Demonstrators arrive on the Mall in Washington for the Women's March on January 21, 2017. (Andrew Caballero-Reynolds/AFP/Getty Images)

THE NATIONAL Park Service has floated the idea of whether it should charge fees to groups that hold protests on the Mall. The reason cited by officials for this possible change is the cost to the federal government of providing security and other support for these events. But there would be a serious cost to our democracy if the government takes the unprecedented step of charging citizens for their rights to free speech and political protest. Officials should not give any more thought to this bad idea.

The possibility of imposing a fee, or requiring cost reimbursements from protesters, is among 14 proposed revisions to regulations governing events held on federal land in the District that have raised considerable concerns among constitutional rights advocates, who see an effort by the Trump administration to stifle protest in the nation’s capital. Under existing rules, the Park Service already has the authority to charge fees for “special use permit” events such as festivals or weddings, but not for activities related to speech or expression protected by the First Amendment. Each year, the agency issues about 750 permits for First Amendment demonstrations (compared with 1,500 for special events). A parks spokesman said there are enormous costs in supporting some of the larger demonstrations and “the federal government and taxpayers shouldn’t be required to underwrite the cost of somebody’s special event, whether it’s a concert, wedding or gathering of some sort.”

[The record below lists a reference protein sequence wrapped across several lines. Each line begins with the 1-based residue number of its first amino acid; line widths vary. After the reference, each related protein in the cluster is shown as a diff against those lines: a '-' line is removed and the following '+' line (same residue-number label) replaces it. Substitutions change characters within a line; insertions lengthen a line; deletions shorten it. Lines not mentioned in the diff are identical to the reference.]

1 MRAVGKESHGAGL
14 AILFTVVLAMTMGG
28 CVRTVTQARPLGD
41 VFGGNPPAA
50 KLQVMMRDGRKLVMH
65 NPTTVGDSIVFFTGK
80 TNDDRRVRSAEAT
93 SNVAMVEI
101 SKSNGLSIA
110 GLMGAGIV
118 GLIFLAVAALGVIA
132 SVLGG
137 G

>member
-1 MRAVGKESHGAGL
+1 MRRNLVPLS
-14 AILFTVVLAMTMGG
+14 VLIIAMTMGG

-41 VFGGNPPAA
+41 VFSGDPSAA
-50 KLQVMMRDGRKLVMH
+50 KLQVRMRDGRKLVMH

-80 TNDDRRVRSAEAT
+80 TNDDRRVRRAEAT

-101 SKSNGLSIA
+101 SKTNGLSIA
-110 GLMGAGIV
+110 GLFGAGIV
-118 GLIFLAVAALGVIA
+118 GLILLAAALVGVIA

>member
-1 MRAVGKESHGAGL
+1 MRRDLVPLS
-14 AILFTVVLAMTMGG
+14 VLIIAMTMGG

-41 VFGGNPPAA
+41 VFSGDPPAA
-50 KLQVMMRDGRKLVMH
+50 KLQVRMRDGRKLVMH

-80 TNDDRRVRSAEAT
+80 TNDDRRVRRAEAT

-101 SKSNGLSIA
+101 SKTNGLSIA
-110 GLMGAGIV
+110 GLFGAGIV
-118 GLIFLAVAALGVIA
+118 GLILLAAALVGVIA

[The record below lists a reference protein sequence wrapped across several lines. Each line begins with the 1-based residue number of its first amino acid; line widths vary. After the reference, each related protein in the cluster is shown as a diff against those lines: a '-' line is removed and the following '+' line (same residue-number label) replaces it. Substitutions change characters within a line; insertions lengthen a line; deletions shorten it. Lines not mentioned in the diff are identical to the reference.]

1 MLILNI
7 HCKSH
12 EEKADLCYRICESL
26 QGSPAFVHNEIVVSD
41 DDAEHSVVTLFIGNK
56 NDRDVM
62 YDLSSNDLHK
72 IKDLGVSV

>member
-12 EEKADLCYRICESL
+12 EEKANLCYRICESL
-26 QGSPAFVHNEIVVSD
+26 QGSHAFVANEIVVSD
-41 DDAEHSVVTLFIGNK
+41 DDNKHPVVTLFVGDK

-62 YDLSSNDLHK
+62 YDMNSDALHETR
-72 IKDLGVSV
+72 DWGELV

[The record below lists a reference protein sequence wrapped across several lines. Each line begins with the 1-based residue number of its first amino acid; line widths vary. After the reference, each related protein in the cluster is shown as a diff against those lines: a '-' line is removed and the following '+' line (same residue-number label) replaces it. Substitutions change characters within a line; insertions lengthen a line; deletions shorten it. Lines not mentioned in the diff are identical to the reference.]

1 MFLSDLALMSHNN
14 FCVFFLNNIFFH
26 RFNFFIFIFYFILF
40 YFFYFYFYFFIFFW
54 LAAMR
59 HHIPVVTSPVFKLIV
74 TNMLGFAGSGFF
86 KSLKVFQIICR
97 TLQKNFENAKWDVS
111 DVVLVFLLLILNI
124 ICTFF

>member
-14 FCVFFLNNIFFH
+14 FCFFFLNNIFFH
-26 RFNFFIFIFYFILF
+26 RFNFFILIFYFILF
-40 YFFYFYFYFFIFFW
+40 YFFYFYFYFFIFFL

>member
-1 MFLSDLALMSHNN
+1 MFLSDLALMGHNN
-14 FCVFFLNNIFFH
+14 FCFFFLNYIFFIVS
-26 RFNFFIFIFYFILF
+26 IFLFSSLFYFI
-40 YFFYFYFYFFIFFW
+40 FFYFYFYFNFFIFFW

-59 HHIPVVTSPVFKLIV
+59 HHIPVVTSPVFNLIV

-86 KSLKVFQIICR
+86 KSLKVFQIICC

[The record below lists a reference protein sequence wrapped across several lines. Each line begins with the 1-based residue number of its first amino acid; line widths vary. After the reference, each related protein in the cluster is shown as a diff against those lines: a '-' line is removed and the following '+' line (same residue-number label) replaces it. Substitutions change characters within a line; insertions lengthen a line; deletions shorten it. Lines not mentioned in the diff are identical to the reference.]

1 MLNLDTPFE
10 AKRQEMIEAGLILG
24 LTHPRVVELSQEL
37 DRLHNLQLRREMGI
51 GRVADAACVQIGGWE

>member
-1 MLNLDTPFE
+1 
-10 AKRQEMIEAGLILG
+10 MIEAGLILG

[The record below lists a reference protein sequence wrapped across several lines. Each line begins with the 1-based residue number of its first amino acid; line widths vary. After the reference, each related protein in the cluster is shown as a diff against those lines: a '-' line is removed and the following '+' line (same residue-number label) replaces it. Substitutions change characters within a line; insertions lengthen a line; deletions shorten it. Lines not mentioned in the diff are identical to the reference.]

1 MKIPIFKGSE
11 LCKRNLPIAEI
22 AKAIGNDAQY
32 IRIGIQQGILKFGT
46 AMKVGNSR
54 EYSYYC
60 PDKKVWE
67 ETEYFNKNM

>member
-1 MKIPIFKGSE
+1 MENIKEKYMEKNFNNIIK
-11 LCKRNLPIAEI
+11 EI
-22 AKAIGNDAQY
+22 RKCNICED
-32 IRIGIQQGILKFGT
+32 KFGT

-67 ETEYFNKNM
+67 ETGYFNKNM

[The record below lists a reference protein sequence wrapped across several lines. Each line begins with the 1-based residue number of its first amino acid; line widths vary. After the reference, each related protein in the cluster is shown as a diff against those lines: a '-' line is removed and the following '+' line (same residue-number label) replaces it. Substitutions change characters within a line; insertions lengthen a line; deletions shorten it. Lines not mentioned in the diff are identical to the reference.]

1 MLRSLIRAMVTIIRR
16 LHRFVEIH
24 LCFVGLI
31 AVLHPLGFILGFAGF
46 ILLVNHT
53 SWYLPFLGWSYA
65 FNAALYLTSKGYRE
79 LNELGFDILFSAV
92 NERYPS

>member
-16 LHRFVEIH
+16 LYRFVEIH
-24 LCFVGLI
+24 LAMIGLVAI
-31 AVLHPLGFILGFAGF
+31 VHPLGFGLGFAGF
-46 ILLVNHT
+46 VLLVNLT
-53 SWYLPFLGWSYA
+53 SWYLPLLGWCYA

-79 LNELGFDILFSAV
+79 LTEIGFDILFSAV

There’s a big difference between a Hollywood film crew shooting a scene for “Wonder Woman 1984” and citizens exercising their constitutional rights. One responsibility of the Park Service — indeed, its legal obligation — is to protect First Amendment activity. As the Court of Appeals for the District of Columbia Circuit found in a ruling during protracted litigation over Vietnam War protests in the 1960s, the “use of parks for public assembly and airing of opinions is historic in our democratic society, and one of its cardinal values.” If there is an issue of resources — and the Park Service has yet to make a convincing case of being overburdened — the solution is not to place restrictions on the public’s access to public spaces.

The comment period on imposing fees on protests closes Oct. 15, and an agency spokesman stressed that, at this point, it is not proposing a change but “just asking the question.” Here’s our answer: a resounding no.